Baking Tips - How to Stop Cakes Burning in The Oven
Baking Tips - How to Stop Cakes Burning
Chances are anyone who bakes has at some time burnt a cake, the good news is that by following the baking tips contained here, burnt cakes should become a thing of the past.
Baking, like almost anything else, requires a bit of practice - and it also helps if you have a bit of understanding about what goes on when you bake a cake. Understanding the process means that not only can you solve your burnt cake issues, but you should also be able to say goodbye to cakes which sink in the middle or rise too much.
Making a cake is mixture of art and science. The science is the chemistry of how the different ingredients react together, and the art is in getting the proportions right so you end up with a great tasting cake.
Unless you really know what you're doing it's always best to follow a recipe - but - and it's a big but - you need to be aware that following the recipe to the letter will not necessarily result in a perfect cake.
There are 2 process which make a cake:
- Heat (from the oven)
Ingredients vary per recipe but for a basic sponge cake they include the following:
- Fat i.e. butter
Each of these has a particular purpose within the cooking process.
Fat - this is commonly butter but can also be sunflower oil. Fat provides richness and moisture in a cake and means the cake will last longer before drying out and going stale.
Sugar - this adds sweetness. There are different types of sugar such as granulated (the normal sugar you put in tea or sprinkle on cereal), caster sugar (finer than granulated and most commonly used in baking) dark sugars i.e. demerara (these give a wonderfully dark and toffee like flavour to a cake)
Flour - Sponge cakes use self-raising flour which is plain flour with a pre-added raising agent. This is because you want a sponge cake to be light. The same effect can be gained from using a plain or all purpose flour and adding baking powder. Some cakes i.e. a fruit cake will use plain flour to get a sturdier cake.
Eggs - these provide 2 important functions. They add richness to a cake but most importantly they are a binding ingredient which means they hold the rest of the ingredients together - sort of like an internal glue. As the eggs bind the ingredients together they trap tiny pockets of air which expand in the oven helping the cake to rise.
Understanding Your Oven
All ovens are not alike. The actual temperature in your oven may well vary from what it says on the dial, and will also vary depending how full your oven is - a variation of 10 - 20C is not uncommon.
This means that if your oven cooks and you set it to 180C you could be cooking at anything up to 200C - and for something like a delicate sponge cake that difference will make quite a difference.
The only real way to find out the true temperature of your oven is to use an oven thermometer, however if you find yourself religiously following recipes and getting burnt results it's a fairly safe bet that your oven cooks hotter than the temperature gauge indicates.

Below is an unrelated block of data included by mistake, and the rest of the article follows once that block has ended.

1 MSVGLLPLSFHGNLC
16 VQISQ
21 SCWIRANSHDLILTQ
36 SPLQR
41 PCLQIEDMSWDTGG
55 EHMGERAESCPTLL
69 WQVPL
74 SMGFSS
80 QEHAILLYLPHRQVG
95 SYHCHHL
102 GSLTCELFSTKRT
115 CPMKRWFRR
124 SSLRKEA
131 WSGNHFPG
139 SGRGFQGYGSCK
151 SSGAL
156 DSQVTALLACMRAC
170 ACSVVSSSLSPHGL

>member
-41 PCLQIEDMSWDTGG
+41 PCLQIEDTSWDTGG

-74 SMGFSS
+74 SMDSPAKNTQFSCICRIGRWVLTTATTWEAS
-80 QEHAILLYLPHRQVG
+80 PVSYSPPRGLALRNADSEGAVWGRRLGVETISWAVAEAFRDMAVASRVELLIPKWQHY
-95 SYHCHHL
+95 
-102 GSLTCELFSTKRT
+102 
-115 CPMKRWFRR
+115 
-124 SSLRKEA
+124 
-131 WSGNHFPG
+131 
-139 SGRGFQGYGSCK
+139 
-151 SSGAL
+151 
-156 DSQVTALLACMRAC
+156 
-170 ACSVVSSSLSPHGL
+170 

If in doubt start at a temperature around 10C lower than stated, a cake can always be cooked for longer but once burnt there's no going back.
For example I know my oven cooks hot by about 10C so if a recipe states a 180C cooking temperature I will cook the cake at no more than 170C and quite often 160C if I want the cake to rise uniformly.
As with temperatures, cooking times can be variable. A cake with a listed cooking time of 25 mins could be ready at any time from 20 - 30 mins depending on the consistency of the mixture and the temperature of the oven so it's always a good idea to check your sponge cake about 5 mins before it's due to be ready.
There are several ways to tell if it's cooked.
- Visual appearance - if the sponge is very pale and wobbles when you move the tin, it's not cooked and will need more time.
- If it looks cooked on top i.e. it is a nice golden colour, insert a skewer into the middle of the cake. If the skewer pulls out clean with no mixture sticking to it the cake is cooked and can be removed from the oven.
- If you don't have a skewer then gently press the top of the sponge, if it springs back to shape immediately it's cooked, if the sponge stays depressed it needs a bit more time - but start checking it every minute as you're very nearly there.
Lining Your Cake Tins
Unless you're using silicone bakeware - which is brilliant and I would highly recommend - then you need to grease and line your cake tins - both the base and the sides.
Lining the cake tins doesn't just make the cake easier to remove from the tin, it also helps stop cakes burning in the oven by providing a barrier between the cake mixture and the cake tin.
How To Rescue a Burnt Cake
Just because a cake has burnt in the oven does not mean it is unusable - unless it is cremated to the point you could use it as charcoal, in which case the only thing to do is give it a decent burial.
If a cake is just slightly singed around the edges you may be able to scrape off the singed bits. If the cake is going to be covered in sugar paste or butter-cream you can cut the burnt parts off and no-one will know (obviously you need to do this uniformly - chopping a large chunk of one side isn't going to work).
Use the cake for cake crumbs. Crumbs have many uses: they are great for cake decorating if you need 'earth' or 'mud', they can be mixed with butter-cream to form a textured cake covering - great for cottage walls, grass or anything else that needs a slightly 'rough' look to it, and they make a good standby bird food in cold winter months.
Ideally you won't have any burnt cakes in the future as you will be following the above tips above on how to stop cake burning in the oven. However, should a cake burn don't look at it as a disaster but as an opportunity to use the cake for another purpose.
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